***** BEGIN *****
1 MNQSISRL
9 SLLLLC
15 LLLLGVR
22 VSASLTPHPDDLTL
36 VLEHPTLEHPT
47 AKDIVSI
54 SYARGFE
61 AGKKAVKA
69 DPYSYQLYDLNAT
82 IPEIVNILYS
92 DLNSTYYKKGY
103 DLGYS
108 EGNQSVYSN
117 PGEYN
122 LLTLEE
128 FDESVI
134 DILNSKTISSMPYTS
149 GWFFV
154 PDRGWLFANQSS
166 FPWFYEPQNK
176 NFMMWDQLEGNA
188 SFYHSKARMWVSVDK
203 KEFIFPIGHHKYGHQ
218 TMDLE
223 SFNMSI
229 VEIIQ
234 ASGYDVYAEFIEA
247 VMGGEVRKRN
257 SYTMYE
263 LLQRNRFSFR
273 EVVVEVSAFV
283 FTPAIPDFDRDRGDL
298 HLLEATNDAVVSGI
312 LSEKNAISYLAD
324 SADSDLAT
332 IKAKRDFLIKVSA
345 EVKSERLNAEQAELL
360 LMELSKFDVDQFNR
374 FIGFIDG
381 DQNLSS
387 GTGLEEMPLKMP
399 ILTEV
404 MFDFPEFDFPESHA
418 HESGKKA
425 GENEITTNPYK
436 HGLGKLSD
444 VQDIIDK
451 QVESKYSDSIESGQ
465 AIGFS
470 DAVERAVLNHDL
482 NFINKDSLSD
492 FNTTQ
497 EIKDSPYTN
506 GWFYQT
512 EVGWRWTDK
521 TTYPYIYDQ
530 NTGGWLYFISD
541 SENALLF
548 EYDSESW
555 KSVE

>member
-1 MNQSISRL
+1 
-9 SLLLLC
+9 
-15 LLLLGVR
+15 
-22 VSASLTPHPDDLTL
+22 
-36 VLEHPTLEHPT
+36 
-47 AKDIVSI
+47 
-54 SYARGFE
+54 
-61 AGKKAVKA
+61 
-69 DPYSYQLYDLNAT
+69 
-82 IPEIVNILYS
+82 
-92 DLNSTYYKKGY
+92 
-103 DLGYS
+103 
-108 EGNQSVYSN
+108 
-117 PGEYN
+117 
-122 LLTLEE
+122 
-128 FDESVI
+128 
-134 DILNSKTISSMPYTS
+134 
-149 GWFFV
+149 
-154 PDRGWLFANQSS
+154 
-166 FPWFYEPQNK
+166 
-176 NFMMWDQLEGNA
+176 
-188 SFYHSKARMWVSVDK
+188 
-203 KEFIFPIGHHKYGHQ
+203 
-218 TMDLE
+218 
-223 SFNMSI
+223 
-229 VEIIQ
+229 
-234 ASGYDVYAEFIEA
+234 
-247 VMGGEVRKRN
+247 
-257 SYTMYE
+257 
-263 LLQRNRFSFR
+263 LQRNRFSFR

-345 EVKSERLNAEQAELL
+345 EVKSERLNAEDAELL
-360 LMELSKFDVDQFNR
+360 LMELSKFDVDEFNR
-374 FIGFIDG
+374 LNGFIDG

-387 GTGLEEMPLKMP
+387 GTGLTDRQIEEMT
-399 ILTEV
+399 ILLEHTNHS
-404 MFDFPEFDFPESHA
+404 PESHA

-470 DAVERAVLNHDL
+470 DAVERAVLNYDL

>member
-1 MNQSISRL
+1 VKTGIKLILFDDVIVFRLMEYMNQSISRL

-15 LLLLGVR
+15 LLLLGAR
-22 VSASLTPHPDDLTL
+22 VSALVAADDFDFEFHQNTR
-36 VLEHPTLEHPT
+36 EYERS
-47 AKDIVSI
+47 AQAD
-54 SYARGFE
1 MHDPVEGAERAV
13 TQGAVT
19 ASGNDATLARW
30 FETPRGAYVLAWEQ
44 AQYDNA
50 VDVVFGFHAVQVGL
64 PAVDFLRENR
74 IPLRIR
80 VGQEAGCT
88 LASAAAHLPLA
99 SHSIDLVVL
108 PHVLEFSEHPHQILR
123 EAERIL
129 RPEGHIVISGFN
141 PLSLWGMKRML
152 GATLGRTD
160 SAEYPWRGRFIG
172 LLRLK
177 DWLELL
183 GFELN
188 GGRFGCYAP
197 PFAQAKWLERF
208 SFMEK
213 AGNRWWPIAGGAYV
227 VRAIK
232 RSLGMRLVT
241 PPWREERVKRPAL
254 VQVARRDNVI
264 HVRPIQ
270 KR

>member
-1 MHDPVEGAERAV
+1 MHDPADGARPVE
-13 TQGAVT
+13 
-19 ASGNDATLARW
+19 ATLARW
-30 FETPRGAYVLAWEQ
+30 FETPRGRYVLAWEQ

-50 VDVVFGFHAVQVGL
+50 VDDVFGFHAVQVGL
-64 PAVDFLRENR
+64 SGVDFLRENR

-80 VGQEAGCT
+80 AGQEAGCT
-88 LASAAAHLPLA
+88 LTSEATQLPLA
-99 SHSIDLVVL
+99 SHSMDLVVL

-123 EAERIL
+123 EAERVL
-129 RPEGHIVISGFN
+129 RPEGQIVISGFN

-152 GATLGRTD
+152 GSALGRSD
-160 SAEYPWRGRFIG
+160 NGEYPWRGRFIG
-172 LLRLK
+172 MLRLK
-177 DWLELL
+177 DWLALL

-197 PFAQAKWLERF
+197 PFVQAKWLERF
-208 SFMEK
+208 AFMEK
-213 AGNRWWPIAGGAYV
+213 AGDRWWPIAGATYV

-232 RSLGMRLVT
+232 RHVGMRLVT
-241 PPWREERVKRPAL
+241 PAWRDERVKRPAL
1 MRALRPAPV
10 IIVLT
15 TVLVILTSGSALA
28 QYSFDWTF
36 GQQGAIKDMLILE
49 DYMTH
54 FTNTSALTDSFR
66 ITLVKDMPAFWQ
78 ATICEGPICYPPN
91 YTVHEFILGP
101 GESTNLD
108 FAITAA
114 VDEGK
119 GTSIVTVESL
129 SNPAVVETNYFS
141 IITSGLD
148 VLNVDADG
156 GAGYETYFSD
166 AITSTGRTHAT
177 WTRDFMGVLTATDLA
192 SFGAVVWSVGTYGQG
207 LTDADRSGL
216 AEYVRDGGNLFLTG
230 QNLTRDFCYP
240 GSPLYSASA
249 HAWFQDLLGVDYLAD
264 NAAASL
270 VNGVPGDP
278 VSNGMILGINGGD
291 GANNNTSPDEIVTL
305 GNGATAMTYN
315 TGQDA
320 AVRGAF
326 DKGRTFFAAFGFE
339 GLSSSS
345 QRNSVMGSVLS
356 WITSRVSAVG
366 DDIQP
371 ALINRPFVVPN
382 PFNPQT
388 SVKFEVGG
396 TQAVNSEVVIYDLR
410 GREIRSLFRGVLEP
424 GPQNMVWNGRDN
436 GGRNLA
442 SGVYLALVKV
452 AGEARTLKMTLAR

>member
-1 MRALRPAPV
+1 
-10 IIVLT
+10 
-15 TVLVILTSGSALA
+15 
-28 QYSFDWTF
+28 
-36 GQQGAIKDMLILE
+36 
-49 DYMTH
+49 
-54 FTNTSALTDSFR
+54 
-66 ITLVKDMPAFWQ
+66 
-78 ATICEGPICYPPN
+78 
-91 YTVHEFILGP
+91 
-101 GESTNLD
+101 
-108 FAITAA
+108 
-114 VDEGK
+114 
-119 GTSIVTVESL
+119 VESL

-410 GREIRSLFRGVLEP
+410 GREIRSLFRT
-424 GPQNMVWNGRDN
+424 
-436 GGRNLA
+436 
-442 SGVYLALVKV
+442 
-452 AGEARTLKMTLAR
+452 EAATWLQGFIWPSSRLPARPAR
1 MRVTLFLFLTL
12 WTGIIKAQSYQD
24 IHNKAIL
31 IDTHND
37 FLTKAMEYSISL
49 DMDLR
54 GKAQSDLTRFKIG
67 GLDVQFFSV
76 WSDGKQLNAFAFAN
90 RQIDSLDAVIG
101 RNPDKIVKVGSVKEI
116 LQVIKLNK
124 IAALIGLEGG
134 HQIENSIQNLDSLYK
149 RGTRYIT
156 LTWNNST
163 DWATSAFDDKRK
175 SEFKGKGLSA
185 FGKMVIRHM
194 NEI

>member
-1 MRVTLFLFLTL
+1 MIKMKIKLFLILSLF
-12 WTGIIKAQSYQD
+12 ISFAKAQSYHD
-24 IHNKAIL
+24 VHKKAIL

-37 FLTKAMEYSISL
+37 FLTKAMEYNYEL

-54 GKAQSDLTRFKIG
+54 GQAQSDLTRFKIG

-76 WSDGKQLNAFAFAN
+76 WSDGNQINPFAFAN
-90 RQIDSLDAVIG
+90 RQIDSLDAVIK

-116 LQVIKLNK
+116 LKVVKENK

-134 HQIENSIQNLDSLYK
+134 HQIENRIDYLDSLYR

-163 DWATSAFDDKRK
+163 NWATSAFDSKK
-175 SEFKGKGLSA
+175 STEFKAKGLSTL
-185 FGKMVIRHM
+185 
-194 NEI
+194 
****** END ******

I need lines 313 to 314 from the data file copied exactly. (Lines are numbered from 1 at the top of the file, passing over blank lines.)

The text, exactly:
76 WSDGKQLNAFAFAN
90 RQIDSLDAVIG